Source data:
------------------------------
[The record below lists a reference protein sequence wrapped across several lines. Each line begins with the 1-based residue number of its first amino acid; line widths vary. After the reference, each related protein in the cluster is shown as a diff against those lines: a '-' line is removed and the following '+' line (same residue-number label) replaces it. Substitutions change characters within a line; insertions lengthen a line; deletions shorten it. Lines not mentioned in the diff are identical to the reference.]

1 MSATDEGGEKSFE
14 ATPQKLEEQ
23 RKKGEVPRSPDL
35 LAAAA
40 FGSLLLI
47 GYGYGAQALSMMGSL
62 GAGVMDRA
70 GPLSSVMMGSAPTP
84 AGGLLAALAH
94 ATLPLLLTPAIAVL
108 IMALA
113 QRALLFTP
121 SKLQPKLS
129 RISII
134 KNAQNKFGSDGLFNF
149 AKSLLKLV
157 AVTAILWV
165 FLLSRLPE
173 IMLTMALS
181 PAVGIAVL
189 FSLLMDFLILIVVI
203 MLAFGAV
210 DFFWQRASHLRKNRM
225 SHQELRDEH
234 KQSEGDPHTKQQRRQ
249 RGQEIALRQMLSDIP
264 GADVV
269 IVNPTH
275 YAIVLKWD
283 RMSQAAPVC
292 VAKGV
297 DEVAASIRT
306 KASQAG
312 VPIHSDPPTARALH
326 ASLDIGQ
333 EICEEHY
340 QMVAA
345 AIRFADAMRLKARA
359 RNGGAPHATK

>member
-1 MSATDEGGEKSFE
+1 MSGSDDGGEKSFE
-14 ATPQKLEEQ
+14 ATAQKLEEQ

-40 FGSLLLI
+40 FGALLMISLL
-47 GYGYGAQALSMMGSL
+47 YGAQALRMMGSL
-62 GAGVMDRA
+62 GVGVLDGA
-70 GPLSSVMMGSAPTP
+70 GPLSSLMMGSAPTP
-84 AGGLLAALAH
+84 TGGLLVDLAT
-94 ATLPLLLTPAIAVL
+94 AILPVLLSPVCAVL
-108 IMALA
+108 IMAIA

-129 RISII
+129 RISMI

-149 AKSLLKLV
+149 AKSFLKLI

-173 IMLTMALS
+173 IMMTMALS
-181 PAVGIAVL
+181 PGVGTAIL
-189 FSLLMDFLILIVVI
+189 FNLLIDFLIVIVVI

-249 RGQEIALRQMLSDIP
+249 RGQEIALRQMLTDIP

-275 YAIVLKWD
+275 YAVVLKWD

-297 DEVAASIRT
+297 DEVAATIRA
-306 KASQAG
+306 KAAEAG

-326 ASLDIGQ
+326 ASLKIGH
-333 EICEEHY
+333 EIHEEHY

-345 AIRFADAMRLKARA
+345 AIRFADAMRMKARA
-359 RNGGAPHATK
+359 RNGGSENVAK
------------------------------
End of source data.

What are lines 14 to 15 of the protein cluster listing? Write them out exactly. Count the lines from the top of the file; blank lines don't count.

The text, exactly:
121 SKLQPKLS
129 RISII